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By Richard Sidaway
What is it?
Wherever there is conflict in the world and enemies have agreed to let a third party or neutral force come in to try and maintain the peace, it is usually the familiar blue helmets of the United Nations that we see on the scene.
The actual definition of peacekeeping is a bit unclear and it was never written into the original UN Charter, but it goes something like 'using military personnel from different countries under the command of the UN to control and resolve armed conflict either between or within states’. Peacekeeping is neither just finding out the facts nor full-scale military intervention, but something in between.
Over the last ten years it has become clear that for peacekeeping to work certain things must already be in place – the conflict must actually have finished and there must be a genuine desire for peace on both sides. The peacekeeping force must have clear international support and a mandate that shows it is strictly neutral; and it needs adequate resources to do the job.
How long has it been going on?
There have been 56 UN peacekeeping operations in total since 1948, although over 30 of those have happened since 1990.
Two of these operations have in fact never stopped since 1948: the interventions in the Arab/Israeli conflict following the foundation of the state of Israel, and in the dispute between Pakistan and India over the Kashmir region.
Another that has been going on for over forty years is on the divided island of Cyprus, where peace has been maintained between Greek and Turkish Cypriots since March 1964.
Are all UN peacekeeping missions similar?
There are different types of intervention, some more discrete than others:
Observation/monitoring only, for example of Cuban troops leaving Angola or of the Iran-Iraq ceasefire in 1991
Assisting a country to independence, for example in Namibia 1978-1989
Armed intervention, for example in the Suez Canal region 1956-1967 to keep Egypt and Israel apart and supervise the withdrawal of troops from the UK, France and Israel
Who are the peacekeepers?
They are professional soldiers, civilian police and military observers from any member country of the UN. These countries also provide supplies, transportation, telecommunications, and administrative help, amongst other things.
These forces are paid for by all UN member countries. The budget is currently $2.82 billion, although they have been a bit behind in their payments recently- $2.3 billion is still owing!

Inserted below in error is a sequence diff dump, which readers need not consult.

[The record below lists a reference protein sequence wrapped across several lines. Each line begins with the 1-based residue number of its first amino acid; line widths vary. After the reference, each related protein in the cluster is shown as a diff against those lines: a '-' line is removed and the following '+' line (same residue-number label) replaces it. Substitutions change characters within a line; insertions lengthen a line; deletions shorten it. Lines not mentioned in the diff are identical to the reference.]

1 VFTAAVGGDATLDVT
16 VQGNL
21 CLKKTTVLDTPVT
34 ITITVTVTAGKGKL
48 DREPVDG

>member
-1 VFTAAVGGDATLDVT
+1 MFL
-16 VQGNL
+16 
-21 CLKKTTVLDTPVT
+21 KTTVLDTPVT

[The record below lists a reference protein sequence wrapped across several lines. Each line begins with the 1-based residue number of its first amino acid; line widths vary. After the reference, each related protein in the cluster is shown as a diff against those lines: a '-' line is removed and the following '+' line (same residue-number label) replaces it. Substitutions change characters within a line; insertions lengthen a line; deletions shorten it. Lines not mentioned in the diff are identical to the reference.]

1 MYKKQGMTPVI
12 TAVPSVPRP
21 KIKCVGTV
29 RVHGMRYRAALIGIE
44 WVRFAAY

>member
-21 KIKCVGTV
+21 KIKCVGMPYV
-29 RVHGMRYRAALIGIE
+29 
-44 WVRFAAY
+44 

What do they actually do?
The typical image of a peacekeeper is a soldier sitting in a watchtower with a pair of binoculars keeping an eye on a border, but they also organise the clearing of mines, supervise elections, monitor human rights and oversee the return of refugees to their homes.
It is a risky occupation and sometimes they have to resort to force to defend themselves, recently for example in Liberia. Since peacekeeping began there have been 1,879 fatalities, the highest being between 1993 and 1995 when over 500 UN peacekeepers were killed.
Give me some success stories
UN peacekeeping missions have intervened very successfully following the end of civil wars such as in El Salvador 1991-95, Mozambique 1992-94 and Cambodia 1991-93 where they verified agreements on ceasefires, elections, land and electoral reform, organised the demobilization of soldiers and helped create new police forces.
In East Timor in 1999 they restored order after the violent reaction to the vote for self-government and they were the transitional administration that helped Timor to create new structures after independence in 2002.
Didn’t peacekeeping get a bad name in the 1990s?
Somalia was the first big failure for UN intervention in 1992. In Srebrenica in 1994, a Dutch force under UN command failed to prevent a massacre of the local population, and in Rwanda in the same year there was full-scale genocide of nearly a million people, despite a peacekeeping force of 5,000.
Four UN missions to Angola failed to stop civil war breaking out again and again. It seems only if there is a real will to turn away from war, can peacekeepers be effective.
Now that the Cold War is over and small localised wars break out ever more frequently, there have been calls for the establishment of a UN Rapid Response force, so that it doesn’t take the international community six months to assemble a peacekeeping mission, by which time it is often too late.
The attack on UN headquarters in Baghdad in 2003 has also called into question the respect for being impartial which the organisation thought it had.
Nevertheless, most people agree that the world still needs some kind of neutral body, backed by force if necessary, for helping former enemies make the transition from war to peace.